Sunday, September 23, 2007

The Jewish Converts

Elizabeth Wheeler ("E.W.") wrote another fin de siecle conversionist novel called The Jewish Converts. The main character in this book is Mark Barnard, the only son of a "rich Jewish merchant, Isaac Barnard" and his wife, Sarah. Reginald Stevenson, a Christian, is hired as the boy's tutor. Reginald tells Mark about his faith in Jesus, and tells him about the Old Testament prophecies that allegedly point toward Christ. Mark, after much thought and prayer, decides to become a Christian. [Rather quick conversion, I'd say, but we must move the plot along!]

The next day Mark says to his parents: "I cannot join in the coming feast [Passover], for I believe that Jesus of Nazareth is our true Messiah" (p. 21). Isaac (Mark's father) is outraged and fires Reginald, and soon after hires another tutor, Benjamin Alexander, a Jew. They travel to France to study, but unbeknownst to everyone else, Benjamin has providentially picked up a New Testament out of curiosity and carried it with him. In France they stay with a friend of Isaac's, whose name is David D'Israeli.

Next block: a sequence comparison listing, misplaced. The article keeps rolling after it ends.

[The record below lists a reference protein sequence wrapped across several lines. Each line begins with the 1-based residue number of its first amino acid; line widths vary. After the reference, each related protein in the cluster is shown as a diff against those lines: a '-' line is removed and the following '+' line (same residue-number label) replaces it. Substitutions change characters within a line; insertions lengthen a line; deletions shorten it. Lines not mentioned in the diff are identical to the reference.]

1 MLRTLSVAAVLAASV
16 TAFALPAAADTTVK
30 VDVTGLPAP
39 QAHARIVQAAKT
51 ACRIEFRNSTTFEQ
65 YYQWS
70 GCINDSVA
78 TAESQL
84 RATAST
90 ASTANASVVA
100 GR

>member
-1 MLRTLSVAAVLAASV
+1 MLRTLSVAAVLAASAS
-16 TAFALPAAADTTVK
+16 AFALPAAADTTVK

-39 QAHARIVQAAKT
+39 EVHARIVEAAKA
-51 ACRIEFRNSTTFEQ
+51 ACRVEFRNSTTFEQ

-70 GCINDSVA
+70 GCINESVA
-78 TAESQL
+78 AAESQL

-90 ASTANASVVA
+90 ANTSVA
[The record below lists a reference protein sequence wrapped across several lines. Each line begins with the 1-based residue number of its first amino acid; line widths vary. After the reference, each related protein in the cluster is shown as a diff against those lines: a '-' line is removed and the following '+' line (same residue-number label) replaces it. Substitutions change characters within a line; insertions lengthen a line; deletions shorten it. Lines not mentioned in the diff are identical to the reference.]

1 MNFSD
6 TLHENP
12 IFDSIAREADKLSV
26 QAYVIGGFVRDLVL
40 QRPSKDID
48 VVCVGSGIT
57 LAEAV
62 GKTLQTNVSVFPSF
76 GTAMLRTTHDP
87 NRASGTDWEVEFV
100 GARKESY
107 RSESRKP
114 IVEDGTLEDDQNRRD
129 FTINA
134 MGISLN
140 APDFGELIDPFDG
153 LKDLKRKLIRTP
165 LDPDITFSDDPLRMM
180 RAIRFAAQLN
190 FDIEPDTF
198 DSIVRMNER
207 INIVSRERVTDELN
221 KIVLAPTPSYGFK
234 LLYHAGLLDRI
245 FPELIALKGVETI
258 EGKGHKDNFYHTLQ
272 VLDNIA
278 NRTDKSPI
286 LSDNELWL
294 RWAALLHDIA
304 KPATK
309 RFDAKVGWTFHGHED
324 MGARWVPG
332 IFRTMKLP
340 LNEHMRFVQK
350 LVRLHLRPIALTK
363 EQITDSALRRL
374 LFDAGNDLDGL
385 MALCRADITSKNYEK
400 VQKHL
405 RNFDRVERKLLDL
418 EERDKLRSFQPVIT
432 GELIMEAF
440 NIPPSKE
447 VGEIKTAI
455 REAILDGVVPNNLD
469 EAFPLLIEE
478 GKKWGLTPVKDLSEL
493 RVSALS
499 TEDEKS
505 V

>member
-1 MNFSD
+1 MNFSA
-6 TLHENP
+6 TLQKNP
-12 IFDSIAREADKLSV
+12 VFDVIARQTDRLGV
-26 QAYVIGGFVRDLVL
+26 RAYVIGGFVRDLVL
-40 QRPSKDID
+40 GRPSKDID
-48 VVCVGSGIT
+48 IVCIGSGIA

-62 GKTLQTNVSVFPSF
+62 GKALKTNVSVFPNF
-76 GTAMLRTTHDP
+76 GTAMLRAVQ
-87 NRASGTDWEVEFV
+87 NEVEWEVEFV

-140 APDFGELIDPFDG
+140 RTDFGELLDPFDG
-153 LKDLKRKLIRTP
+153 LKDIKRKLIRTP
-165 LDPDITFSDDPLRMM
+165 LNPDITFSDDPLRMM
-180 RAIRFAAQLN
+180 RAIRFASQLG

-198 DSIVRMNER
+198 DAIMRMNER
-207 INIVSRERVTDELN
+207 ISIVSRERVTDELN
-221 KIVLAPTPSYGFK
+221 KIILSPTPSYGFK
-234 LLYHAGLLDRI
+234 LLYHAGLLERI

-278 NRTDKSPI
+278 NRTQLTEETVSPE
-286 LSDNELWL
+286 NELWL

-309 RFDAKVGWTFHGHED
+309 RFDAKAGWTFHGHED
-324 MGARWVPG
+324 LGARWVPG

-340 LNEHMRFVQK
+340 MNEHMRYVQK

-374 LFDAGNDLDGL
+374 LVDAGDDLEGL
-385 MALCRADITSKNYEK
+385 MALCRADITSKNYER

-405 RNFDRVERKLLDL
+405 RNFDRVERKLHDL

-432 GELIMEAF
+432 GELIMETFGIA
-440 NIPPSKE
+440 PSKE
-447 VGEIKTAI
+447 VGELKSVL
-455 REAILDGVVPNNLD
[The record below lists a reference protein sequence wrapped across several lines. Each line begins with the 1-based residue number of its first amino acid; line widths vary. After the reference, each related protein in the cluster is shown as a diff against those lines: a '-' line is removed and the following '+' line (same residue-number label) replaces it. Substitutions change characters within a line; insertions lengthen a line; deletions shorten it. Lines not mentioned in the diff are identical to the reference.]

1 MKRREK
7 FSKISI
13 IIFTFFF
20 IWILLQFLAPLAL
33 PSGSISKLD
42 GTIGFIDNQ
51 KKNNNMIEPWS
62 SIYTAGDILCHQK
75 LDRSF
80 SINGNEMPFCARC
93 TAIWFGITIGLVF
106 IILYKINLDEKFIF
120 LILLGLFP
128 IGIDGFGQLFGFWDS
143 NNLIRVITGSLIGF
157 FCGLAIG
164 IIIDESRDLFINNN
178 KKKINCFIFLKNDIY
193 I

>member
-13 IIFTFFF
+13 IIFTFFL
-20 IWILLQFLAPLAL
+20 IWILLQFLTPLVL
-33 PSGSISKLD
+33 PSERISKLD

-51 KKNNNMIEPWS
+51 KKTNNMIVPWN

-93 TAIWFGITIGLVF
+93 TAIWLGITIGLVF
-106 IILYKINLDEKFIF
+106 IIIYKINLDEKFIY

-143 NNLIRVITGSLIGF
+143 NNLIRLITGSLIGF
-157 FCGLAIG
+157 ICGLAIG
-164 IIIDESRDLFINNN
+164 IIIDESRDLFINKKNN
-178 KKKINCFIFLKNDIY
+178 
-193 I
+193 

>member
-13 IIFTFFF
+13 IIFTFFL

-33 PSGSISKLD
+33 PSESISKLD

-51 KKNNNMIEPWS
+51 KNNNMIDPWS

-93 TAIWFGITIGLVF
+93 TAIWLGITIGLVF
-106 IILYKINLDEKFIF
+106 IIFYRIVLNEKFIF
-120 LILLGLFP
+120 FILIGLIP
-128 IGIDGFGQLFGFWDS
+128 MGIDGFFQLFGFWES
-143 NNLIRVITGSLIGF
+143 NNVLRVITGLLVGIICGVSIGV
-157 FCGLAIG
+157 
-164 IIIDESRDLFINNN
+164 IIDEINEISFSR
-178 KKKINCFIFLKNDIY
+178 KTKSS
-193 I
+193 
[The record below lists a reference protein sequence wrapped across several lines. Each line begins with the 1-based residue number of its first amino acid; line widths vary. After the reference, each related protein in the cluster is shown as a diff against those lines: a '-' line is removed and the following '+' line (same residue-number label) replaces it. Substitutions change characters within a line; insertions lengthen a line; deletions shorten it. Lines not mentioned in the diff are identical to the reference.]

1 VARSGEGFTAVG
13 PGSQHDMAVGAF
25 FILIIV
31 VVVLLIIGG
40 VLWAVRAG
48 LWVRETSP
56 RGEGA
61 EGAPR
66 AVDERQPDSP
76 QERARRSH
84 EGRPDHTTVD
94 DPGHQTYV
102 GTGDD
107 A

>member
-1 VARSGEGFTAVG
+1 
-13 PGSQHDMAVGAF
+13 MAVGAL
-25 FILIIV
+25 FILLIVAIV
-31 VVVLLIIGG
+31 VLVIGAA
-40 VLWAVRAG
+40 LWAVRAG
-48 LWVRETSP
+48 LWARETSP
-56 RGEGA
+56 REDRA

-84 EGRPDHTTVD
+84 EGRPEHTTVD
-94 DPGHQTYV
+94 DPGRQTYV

One day Mark notices Benjamin's New Testament and asks him about it. Benjamin has been reading it but is not yet a believer. Mark takes this opportunity to witness to Benjamin about the joys of believing in Jesus and about various messianic prophecies in the Bible. Benjamin thus becomes a convert to Christianity. Benjamin gets scarlet fever and soon dies, but not before preaching to the wife of David D'Israeli, who soon becomes a secret believer. Mark gets kicked out of D'Israeli's home and goes back to his parents' house in England, but he is disowned by his father and told to leave at once.

Throughout the book there are occasional sidebars where the narrator moralizes about this or that. For example: "Let us go and tell Jesus, not spend our breath in complaints to creatures who cannot help. Go to Jesus for His sympathy, and then you can go and comfort others and tell them, who have been hitherto strangers to it, of Jesus and his love" (p. 50). There are also many quotes from hymns interspersed throughout the text, as is the custom in Wheeler's other books. (I might add that this rather annoying custom is also found in a number of other conversionist authors).

Reginald (the original tutor, remember him?) and Mark meet up again in London and find a place to live with Hyam Isaacs and his wife, Rebekah, older Jewish Christians. After a few weeks living there, Mark finds employment in France and leaves to go there with the Isaacs' eldest daughter, Hannah, also a believer in Jesus. Hannah and Mark get married and have a daughter, Rachel, but Mark dies after a few years.